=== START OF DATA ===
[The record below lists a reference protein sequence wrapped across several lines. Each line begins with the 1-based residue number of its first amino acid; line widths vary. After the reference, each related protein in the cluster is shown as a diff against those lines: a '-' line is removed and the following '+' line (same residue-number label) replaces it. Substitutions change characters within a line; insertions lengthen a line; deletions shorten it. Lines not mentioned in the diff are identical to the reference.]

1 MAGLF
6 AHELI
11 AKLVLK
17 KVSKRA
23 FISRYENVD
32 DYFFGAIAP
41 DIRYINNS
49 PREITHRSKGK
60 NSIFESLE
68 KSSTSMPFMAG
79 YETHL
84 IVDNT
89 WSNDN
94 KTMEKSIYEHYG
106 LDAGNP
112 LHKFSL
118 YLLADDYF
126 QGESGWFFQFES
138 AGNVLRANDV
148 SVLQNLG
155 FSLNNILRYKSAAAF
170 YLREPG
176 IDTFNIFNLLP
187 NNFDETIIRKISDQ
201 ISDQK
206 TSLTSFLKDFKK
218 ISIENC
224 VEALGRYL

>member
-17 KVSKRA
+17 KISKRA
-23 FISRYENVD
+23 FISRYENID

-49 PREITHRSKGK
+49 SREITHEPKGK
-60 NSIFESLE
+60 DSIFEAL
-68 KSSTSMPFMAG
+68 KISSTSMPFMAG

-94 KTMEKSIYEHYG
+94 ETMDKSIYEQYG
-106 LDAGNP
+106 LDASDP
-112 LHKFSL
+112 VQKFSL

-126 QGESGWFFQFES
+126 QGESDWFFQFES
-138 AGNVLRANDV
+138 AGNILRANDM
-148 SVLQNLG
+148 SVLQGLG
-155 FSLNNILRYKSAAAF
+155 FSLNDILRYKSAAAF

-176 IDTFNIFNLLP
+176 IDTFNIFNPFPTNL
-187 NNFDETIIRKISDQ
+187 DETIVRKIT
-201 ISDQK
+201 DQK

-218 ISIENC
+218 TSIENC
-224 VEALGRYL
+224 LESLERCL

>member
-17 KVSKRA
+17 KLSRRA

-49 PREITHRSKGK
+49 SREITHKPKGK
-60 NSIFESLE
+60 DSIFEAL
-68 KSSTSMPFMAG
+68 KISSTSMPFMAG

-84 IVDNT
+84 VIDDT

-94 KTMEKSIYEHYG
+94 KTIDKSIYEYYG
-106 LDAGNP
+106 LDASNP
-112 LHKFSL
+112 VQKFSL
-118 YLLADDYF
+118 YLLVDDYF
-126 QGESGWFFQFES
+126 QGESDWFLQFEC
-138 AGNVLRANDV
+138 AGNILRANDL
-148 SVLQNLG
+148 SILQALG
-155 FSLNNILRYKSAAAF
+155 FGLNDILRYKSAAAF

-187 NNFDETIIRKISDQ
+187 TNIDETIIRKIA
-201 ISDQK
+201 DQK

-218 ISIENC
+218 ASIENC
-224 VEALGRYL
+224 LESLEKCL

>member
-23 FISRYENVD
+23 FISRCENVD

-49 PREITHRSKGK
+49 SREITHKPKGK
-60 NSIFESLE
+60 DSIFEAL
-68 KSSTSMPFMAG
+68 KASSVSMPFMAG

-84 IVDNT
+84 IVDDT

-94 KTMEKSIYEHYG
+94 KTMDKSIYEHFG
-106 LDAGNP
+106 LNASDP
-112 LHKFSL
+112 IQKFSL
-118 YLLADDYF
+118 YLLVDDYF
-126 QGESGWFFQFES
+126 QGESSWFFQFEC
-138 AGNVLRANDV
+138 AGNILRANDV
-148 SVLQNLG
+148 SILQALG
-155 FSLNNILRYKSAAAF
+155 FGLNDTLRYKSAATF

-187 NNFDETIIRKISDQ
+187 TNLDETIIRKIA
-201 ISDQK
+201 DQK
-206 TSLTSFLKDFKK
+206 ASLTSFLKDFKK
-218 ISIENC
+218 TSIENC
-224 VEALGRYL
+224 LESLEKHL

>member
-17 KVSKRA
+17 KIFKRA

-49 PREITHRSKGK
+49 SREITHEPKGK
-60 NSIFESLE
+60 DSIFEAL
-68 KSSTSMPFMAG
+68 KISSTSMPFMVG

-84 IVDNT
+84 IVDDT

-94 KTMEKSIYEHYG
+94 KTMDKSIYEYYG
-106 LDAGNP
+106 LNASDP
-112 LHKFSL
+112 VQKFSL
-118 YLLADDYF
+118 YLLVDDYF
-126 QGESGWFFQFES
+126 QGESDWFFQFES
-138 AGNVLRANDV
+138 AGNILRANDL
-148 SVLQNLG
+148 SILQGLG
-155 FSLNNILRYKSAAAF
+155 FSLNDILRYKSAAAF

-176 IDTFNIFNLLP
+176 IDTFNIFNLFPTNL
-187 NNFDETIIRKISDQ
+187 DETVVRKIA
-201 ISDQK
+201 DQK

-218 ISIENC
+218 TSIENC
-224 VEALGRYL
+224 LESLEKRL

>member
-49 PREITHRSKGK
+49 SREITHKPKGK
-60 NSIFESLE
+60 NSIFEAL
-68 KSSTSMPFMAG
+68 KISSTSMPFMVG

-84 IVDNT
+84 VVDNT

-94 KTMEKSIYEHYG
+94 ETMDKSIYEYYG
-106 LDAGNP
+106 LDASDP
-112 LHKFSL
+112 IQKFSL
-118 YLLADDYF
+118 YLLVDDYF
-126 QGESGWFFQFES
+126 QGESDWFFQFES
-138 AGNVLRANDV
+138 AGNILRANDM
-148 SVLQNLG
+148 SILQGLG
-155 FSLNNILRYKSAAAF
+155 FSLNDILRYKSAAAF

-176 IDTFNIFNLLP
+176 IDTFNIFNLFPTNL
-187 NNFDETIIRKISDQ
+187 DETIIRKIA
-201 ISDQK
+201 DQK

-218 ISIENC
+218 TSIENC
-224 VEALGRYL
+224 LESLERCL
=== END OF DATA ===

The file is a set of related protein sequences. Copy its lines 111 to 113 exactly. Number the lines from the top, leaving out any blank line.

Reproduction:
-94 KTMEKSIYEHYG
+94 KTMDKSIYEHFG
-106 LDAGNP